Branding Jewish Culture: The Fifth Schmooze Festival

13 Jan

By Eszter Margit for SUDINmag |

Over two hundred Jewish presenters gathered at the City Winery in New York on January 11-12 to network and celebrate Jewish culture. One of the main discussions centered around branding Jewish culture: organizers of four successful international Jewish cultural festivals discussed their unique strategies and dilemmas. Even though festival organizers think visual representation is key, there is a growing need to connect with visual artists, who truly understand the concept of their project and are able to bring Jewish concepts to mainstream audiences.

Eric Stein, Director of the Ashkenaz Festival in Toronto said that even though visual arts had been part of the festival, it has proved to be a challenge to visually represent the maturity process his festival went through during its 15 year course. ‘We always worked with the same artist to keep a consistent look, but it doesn’t really match who we are, any more,’ he noted.

Marie-Louise Albert, artistic and managing director of Chutzpah!, the Vancouver-based international Jewish festival said, ‘Our visuals are also consistent: we always work with an artist who participates at our festival that year.  We are making a conscious effort to tie the visual and the performing arts.’ Marie-Louise Albert explained that their main challenge had been finding images that are able to attract the ‘mainstream’, Canadian audience to their events. Lately, the festival outsourced its publicity, marketing and social media commissions to experts who were able to promote their events to the mainstream media.

The Kracow Jewish Culture Festival, based in Poland, was launched in 1988, right after the collapse of Socialism. Director Janusz Makuch explained, their main challenge had been visually representing a culture that was wiped out during the Holocaust, yet organizers thought it should be part of Polish mainstream culture and catch the interest of the Polish audience. Therefore festival organizers wanted to show in their imagery that international Jewish culture was still alive and relevant. Makuch said, ‘23 years ago the festival had a very different logo, forming a globe and a crown. Recently we hired an Israeli artist to design our new logo: it was a fantastic challenge because he’s never been to Krakow before, so he had no connection to the location or the local culture at all. That turned out to be a good thing, he designed the clearest and most visible logo with the Hebrew letter ‘Kuf’ – the letter K also symbolizes Krakow, ‘Kulture’ and ‘Krown’’.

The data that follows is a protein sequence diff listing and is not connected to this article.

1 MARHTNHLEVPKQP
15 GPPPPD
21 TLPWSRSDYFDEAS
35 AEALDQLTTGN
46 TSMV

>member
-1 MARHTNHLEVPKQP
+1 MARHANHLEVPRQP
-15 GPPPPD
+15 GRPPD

Panelists agreed that since the definition of Jewish culture is so broad that sometimes the visual images representing it are so general that they don’t really carry a meaning.

Ken Gould, Director of the International Jewish Music Festival in Amsterdam explained how their 15 years old festival’s visual identity went through several stages of development. In the beginning, when they operated on a low budget, organizers had their logo designed via crowd-sourcing on an internet-based design marketplace, Even though some of the proposals looked very ‘slick’, their committee felt that a hand drawn image expressed their brand the best. The following year they employed the color scheme from the logo, but was more elaborate. The latest festival operated with a larger budget, giving the organizers the opportunity to hire a professional designer. Gould said, ‘Our recent marketing challenge had been to decide how Jewish our visual identity should look. After much debate, we have agreed upon a completely abstract, naturally inspired image – it turned out to be a huge success with our audience, leadership, donors and the media.’

Festival organizers agreed that professional visuals do not only matter to the funders, also help sell advertisement and create expectations in the audience about the quality of the performances. They warned however, that if the visuals too promising and the festival doesn’t deliver good enough content, the competition will wipe them out. Part of festivals’ future mandate should be developing visual artists through residencies during their events.

to Branding Jewish Culture: The Fifth Schmooze Festival


Yona Verwer

January 14th, 2011 at 8:08 am

Hopefully next year the Schmooze Festival will feature visual arts. Although some art, including mine, was exhibited this time, it was only at the very last evening event. Unfortunately the space in this year’s venue did not lend itself to an art exhibit.

I invite the Schmooze organizers to contact me at the Jewish Art Salon, where we have hundreds of artists whose participation could take it to the next level. URL:

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